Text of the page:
Additional buses remain an issue in Avenues. Will anything change?

‘We don’t do neighborhood engagement,’ Utah Transit Authority says during community meeting

(Leah Hogsten | The Salt Lake Tribune) A Utah Transit Authority bus travels east on 3rd Avenue at M Street, Friday, May 13, 2022. UTA is changing several bus routes in and around the Avenues and some community members have been protesting through fliers and on social media.

New bus routes in the Avenues are unlikely to change after feedback from some community members worried about safety, noise and other issues.

Utah Transit Authority representatives answered questions and listened to proposed alternatives at the Greater Avenues Community Council meeting Wednesday at the Corrine & Jack Sweet Library.

However, “we’re very far along in our process,” said UTA Board Chair Carlton Christensen. “If we were to change our mind at this point, which is unlikely, we would just have to start altering.”

Nichol Bourdeaux, UTA’s vice president of external relations, said more than 100 routes will change in August, across communities from Pleasant View to Santaquin.

“So we don’t do neighborhood engagement. We do more of a mass approach to the [cities] and the counties that we serve,” she said.

And Eric Callison, manager of service planning for UTA, said the more frequent Avenues routes will allow people to reach their destinations in a timely manner.

“We want to emphasize that there are many other demands, or requests for services, to other parts of Salt Lake City that we’ve received from residents of the Avenues,” he said. “Having a 15-minute service on routes 1 and 209 helps make that more possible for the broadest number of residents.”

The meeting drew more than 50 people in person and more than 50 people via Zoom.

It came in the wake of controversy surrounding a flyer dispersed by a group of Avenues residents opposed to the bus route changes.

“New bus route will affect you!” it read. It listed concerns one might expect, such as busier streets and increased noise. And that new routes would decrease housing values and buses will bring “homeless inhabitants” to the area.

Opponents of the new bus routes say they’re not against public transportation and that their concerns are safety and noise.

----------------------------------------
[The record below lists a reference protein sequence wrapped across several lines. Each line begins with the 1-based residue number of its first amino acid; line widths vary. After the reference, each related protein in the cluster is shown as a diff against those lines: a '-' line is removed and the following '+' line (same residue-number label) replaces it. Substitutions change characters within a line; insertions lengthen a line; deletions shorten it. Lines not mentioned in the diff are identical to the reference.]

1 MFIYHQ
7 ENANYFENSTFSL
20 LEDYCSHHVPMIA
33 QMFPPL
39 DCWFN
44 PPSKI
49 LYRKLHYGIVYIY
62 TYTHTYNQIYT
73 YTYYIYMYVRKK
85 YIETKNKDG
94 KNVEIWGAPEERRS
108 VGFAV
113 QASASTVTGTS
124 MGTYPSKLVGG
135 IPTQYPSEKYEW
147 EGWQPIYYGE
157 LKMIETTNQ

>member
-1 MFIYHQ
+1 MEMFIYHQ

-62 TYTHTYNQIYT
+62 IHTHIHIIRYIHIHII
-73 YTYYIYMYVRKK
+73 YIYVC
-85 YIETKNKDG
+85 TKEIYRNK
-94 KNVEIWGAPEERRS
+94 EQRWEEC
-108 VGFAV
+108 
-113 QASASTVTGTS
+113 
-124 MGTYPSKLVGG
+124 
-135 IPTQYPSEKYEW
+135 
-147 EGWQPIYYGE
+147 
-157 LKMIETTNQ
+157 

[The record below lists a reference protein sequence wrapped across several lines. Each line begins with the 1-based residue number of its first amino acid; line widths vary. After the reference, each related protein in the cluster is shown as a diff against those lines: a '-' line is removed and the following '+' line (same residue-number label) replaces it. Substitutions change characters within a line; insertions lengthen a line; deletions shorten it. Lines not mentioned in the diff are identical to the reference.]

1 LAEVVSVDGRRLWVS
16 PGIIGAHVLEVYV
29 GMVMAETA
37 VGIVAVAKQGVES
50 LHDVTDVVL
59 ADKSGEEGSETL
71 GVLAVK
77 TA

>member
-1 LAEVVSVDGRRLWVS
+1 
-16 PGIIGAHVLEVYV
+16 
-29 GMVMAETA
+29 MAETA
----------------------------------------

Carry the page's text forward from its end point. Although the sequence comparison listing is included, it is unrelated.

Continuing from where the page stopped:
(Utah Transit Authority) UTA's new bus routes go into effect in August, but some Avenues residents have concerns about what an increase of buses will do to their neighborhood.

The new plans will replace Route 6 (which includes South Temple, N Street and 6th Ave.) with Route 209: service to downtown with north/south connections.

UTA also is introducing Route 1, which will connect downtown Salt Lake City and the University of Utah via South Temple Street.

Major destinations along the new Avenues routes include LDS Hospital and the Smith’s on the corner of 6th Ave. and E Street.

Buses will run every 15 minutes, compared to the current routes which run anywhere from every 15 minutes to every 30 to 60 minutes.

Alternative bus routes?

During the community council meeting, Avenues residents Donna Dinsdale, Carol Fudyma and Laurie Holland represented neighborhood members opposed to the new bus routes.

Salt Lake City Council member Chris Wharton, who represents District 3, which includes the Avenues, moderated the discussion.

Fudyma presented four alternative bus routes to the visiting UTA officials:

  • Traveling west: North on J Street to 11th Ave., west on E Street to 9th Ave., around LDS Hospital to E Street, to South Temple. Traveling east: North on E Street to 7th Ave., around LDS Hospital, E Street to 11th Ave., south on K Street.

  • Traveling west: North on M Street to 6th Ave., west to J Street, north to 11th Ave., west to E Street, around LDS Hospital to E Street, to South Temple. Traveling east: North using E Street to 7th Ave., around LDS Hospital, E Street to 11th Ave., south on K Street to 6th Ave., east to M Street, south on M Street.

  • Have a Flex bus circle the Avenues every 30 minutes; south on E Street, east on 1st Ave., north on K Street and west on 11th Ave.

  • Keep 6th Ave. for east/west travel; use M Street for both north/south travel on the west side to/from 9th Ave. around LDS Hospital.

The group emphasized Ensign Elementary School children using L Street and people using the playground, baseball diamonds and dog park on M Street between 7th and 9th avenues.

Finally, they’re concerned about noise in the neighborhood if buses run every 15 minutes.

Fudyma said UTA’s public outreach was “dismal,” and it’s been frustrating to gather so much information in so little time.

“I bet a lot of people in this audience are just learning a lot about this right now,” she said.

The Utah Transit Authority posted flyers on buses about the changes and held a 30-day open comment period from March 2 through April 1.

Jon Larsen, transportation division director for UTA, said if they moved the proposed routes at this point, they’d just be transferring concerns to other streets — streets that never had the chance to give input.

Christensen said new routes are more accessible to Avenues residents and to people with disabilities. For instance, 6th Ave. isn’t a good option for the latter group, he said, because parking strips make it difficult for them to get on and off buses.

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